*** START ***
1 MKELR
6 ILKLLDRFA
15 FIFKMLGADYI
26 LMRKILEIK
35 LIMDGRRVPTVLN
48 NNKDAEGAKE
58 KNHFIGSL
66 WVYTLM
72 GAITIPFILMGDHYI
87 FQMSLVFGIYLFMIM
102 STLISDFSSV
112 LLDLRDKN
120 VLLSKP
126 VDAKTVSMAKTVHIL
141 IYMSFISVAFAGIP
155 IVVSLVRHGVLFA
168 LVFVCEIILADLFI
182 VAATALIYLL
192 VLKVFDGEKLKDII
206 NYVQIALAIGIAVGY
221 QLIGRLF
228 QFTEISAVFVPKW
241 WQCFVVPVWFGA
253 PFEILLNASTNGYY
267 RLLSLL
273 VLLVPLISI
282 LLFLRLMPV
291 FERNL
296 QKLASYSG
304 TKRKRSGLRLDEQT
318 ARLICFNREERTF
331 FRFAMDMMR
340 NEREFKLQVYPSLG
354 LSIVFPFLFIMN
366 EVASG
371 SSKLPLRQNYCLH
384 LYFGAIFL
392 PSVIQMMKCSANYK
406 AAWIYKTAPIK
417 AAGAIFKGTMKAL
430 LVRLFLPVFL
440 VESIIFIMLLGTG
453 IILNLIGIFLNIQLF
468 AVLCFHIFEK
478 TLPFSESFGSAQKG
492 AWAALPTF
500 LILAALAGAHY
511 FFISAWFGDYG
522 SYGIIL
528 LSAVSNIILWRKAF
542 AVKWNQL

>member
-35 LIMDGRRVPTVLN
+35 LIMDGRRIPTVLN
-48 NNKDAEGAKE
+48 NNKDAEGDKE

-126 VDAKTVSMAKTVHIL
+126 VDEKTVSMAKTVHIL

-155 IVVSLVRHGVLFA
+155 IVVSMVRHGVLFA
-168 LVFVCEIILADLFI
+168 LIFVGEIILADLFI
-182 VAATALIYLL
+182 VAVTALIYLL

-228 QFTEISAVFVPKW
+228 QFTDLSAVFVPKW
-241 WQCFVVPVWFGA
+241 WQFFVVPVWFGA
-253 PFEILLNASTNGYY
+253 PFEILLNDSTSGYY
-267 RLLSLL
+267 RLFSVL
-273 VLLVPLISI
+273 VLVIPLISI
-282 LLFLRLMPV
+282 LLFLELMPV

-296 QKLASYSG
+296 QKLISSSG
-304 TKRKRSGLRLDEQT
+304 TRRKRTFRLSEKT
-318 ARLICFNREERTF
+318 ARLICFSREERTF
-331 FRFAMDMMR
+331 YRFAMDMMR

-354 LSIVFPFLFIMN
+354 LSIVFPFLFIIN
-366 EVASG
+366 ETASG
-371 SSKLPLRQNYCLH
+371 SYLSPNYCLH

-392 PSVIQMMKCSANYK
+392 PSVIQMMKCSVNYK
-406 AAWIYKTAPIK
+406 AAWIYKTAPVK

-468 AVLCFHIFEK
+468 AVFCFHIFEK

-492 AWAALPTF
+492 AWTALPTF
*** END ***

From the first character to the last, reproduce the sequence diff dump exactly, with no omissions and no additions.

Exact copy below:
1 MKELR
6 ILKLLDRFA
15 FIFKMLGADYI
26 LMRKILEIK
35 LIMDGRRVPTVLN
48 NNKDAEGAKE
58 KNHFIGSL
66 WVYTLM
72 GAITIPFILMGDHYI
87 FQMSLVFGIYLFMIM
102 STLISDFSSV
112 LLDLRDKN
120 VLLSKP
126 VDAKTVSMAKTVHIL
141 IYMSFISVAFAGIP
155 IVVSLVRHGVLFA
168 LVFVCEIILADLFI
182 VAATALIYLL
192 VLKVFDGEKLKDII
206 NYVQIALAIGIAVGY
221 QLIGRLF
228 QFTEISAVFVPKW
241 WQCFVVPVWFGA
253 PFEILLNASTNGYY
267 RLLSLL
273 VLLVPLISI
282 LLFLRLMPV
291 FERNL
296 QKLASYSG
304 TKRKRSGLRLDEQT
318 ARLICFNREERTF
331 FRFAMDMMR
340 NEREFKLQVYPSLG
354 LSIVFPFLFIMN
366 EVASG
371 SSKLPLRQNYCLH
384 LYFGAIFL
392 PSVIQMMKCSANYK
406 AAWIYKTAPIK
417 AAGAIFKGTMKAL
430 LVRLFLPVFL
440 VESIIFIMLLGTG
453 IILNLIGIFLNIQLF
468 AVLCFHIFEK
478 TLPFSESFGSAQKG
492 AWAALPTF
500 LILAALAGAHY
511 FFISAWFGDYG
522 SYGIIL
528 LSAVSNIILWRKAF
542 AVKWNQL

>member
-35 LIMDGRRVPTVLN
+35 LIMDGRRIPTVLN
-48 NNKDAEGAKE
+48 NNKDAEGDKE

-126 VDAKTVSMAKTVHIL
+126 VDEKTVSMAKTVHIL

-155 IVVSLVRHGVLFA
+155 IVVSMVRHGVLFA
-168 LVFVCEIILADLFI
+168 LIFVGEIILADLFI
-182 VAATALIYLL
+182 VAVTALIYLL

-228 QFTEISAVFVPKW
+228 QFTDLSAVFVPKW
-241 WQCFVVPVWFGA
+241 WQFFVVPVWFGA
-253 PFEILLNASTNGYY
+253 PFEILLNDSTSGYY
-267 RLLSLL
+267 RLFSVL
-273 VLLVPLISI
+273 VLVIPLISI
-282 LLFLRLMPV
+282 LLFLELMPV

-296 QKLASYSG
+296 QKLISSSG
-304 TKRKRSGLRLDEQT
+304 TRRKRTFRLSEKT
-318 ARLICFNREERTF
+318 ARLICFSREERTF
-331 FRFAMDMMR
+331 YRFAMDMMR

-354 LSIVFPFLFIMN
+354 LSIVFPFLFIIN
-366 EVASG
+366 ETASG
-371 SSKLPLRQNYCLH
+371 SYLSPNYCLH

-392 PSVIQMMKCSANYK
+392 PSVIQMMKCSVNYK
-406 AAWIYKTAPIK
+406 AAWIYKTAPVK

-468 AVLCFHIFEK
+468 AVFCFHIFEK

-492 AWAALPTF
+492 AWTALPTF